2019 side-by-side comparison of Angular and React security vulnerabilities

| By Liran Tal

Welcome to Snyk’s State of JavaScript frameworks security report 2019.

In this section, we review the impact that security vulnerabilities can have by looking at the severity, CVSS scores and more over the years for both Angular and React. Furthermore, we look into the time it takes for the vulnerabilities in each framework to be fixed and released, showing how this trends over the years.

Angular vs. React: comparing vulnerability severities

We can gain further insights into the overall risk posed by the security issues that were found for React-based and Angular-based frontend projects by exploring their severity scores.

What is CVSS?

To do this, we should briefly review the scoring system (CVSS). Similarly to the way in which general bugs in source code are associated with
a severity such as high or medium, security bugs, which we refer to as security vulnerabilities, are also associated with a severity that contributes to determining the potential risk for an organization.

Security vulnerabilities are assigned severity through the Common Vulnerability Scoring System (CVSS), which is employed as the de-facto standard by the FIRST organization and is widely used to score Common Vulnerabilities and Exposures, often referred to in short as CVEs.

To easily compare vulnerabilities, the CVSS translates its numerical scores into ranges, associating each range to its severity type.

An in-depth explanation of CVSS and its challenges is available at https://snyk.io/blog/scoring-security-vulnerabilities-101-introducing-cvss-for-cve/

Throughout the report, we refer to CVSS v2 scoring, which is shown in the following table:

SeverityScore
0.1 – 3.9low
4.0 – 6.9medium
7.0 – 10.00high

Angular and React: CVSS results

While very few vulnerabilities have been discovered within core React packages, they are all Cross-Site Scripting vulnerabilities and have been steadily disclosed every couple of years. Their CVSS scores range between 6.5 and 7.1—or, in other words, they are all medium to high severity vulnerabilities.

The following shows React core project vulnerability severities over time:

React core project vulnerability severities over time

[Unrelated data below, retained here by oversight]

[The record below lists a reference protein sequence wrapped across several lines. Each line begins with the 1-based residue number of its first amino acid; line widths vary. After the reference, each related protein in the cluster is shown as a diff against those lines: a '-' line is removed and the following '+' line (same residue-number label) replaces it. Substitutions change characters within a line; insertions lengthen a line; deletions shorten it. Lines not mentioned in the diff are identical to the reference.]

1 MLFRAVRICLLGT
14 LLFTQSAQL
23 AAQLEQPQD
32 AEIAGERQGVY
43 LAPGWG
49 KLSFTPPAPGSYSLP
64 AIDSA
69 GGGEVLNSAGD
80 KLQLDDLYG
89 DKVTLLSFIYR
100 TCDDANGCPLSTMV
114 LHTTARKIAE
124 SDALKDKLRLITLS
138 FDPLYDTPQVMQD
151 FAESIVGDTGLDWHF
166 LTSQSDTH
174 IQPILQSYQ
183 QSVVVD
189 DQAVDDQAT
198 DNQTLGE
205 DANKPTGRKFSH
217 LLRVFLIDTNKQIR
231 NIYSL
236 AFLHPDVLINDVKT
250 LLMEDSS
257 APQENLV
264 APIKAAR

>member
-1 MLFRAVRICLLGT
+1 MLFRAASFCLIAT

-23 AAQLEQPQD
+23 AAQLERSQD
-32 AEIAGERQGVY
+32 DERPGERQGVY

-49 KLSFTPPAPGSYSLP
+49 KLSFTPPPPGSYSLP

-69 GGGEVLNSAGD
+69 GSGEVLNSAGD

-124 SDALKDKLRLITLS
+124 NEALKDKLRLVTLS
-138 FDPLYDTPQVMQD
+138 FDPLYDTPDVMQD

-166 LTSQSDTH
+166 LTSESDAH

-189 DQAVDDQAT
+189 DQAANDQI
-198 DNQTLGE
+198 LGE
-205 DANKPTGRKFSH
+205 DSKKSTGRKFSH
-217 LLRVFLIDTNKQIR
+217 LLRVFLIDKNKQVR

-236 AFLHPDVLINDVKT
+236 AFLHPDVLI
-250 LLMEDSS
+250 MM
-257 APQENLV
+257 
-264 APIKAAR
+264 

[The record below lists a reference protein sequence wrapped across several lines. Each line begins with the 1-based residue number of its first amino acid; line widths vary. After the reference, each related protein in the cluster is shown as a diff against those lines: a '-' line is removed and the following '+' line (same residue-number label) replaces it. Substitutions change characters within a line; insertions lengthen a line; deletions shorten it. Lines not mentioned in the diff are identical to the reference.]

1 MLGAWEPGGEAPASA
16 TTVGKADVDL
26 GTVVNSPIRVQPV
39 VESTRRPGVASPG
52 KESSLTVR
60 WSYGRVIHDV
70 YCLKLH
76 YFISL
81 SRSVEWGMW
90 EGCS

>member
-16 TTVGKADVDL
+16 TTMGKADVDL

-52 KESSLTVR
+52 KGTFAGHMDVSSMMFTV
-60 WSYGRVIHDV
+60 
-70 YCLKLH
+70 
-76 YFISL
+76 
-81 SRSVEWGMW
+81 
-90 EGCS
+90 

Looking into Angular v1.x security vulnerabilities, we can see that Angular v1.5 exhibits the most vulnerabilities, with seven vulnerabilities in total-three high and four medium. Luckily, the vulnerabilities further decrease as the version matures, in terms of both severity and count. In 2019, we haven’t yet seen any newly disclosed vulnerabilities for any Angular versions at all!

The following shows Angular v1.x vulnerability count per year by severity:

Angular v1.x vulnerability count per year by severity

The variety of vulnerability types disclosed across all Angular 1.x versions is hardly a concern but rather, security risks manifest themselves in other aspects. Most notable is the severity of its most common vulnerability type, repeatedly disclosed across versions. In fact, Cross-Site Scripting (XSS) vulnerabilities are a great security concern across the frontend world. And this is no different for Angular. This is reflected in the data we
found here, with ten XSS vulnerabilities in total appearing across the Angular 1.x versions.

Angular 1.x vulnerability by type

Time-to-fix, time-to-release

An important factor to weigh for the security posture of open source projects is how quickly maintainers and collaborators are able to respond to security vulnerabilities with timely fixes and to publish releases for their users. We looked at both the Angular and the React core projects for these metrics, tracking the history of known vulnerabilities that have already been handled in each in order to chart this data.

Starting with Angular v1.x, the following chart is sorted by the time period in ascending order, starting from as early as June 2013 for the AngularJS first vulnerability and up until June 2018. The chart shows the number of days it took to fix a vulnerability from when it was reported publicly to the project and until the time it took for the team to release a version that included the fix to which downstream users could upgrade. Low time-to-fix numbers show that the development team could respond to a security report quickly, and low time-to-release numbers show that the team could quickly spin up an official fix for upgrade by users.

Average time to fix and release by year

As we can see, the first vulnerability reported for Angular received a fix in the code repository within a single day, but it took 74 days for that fix to be published as an official release to which users could upgrade.

With Angular v1.x releases we observed an average of 7.47 days to fix a security vulnerability, and an average of 20.5 days to publish a release that included a security fix.

An exception to the data on the previous page is one JSONP Callback Attack vulnerability that took 570 days to remediate with an actual fix, and 64 days from the fix committed to the source code repository, and until it was officially released.

React has significantly fewer vulnerabilities, with a mere three security vulnerabilities affecting the core project. Two out of the three vulnerabilities were reported and handled internally within the React team and so the time-to-fix appears as 0 days, with only one day to publish an official release. The third vulnerability is a Cross-Site Scripting security vulnerability, dating back to React v0.4 and v0.5, which took a significant amount of time-to-fix (176 days), followed by a 27-day delay to release a security fix.


We highly recommend to download the full version of the report in its digital format, but have also made the following general sections available as blog posts: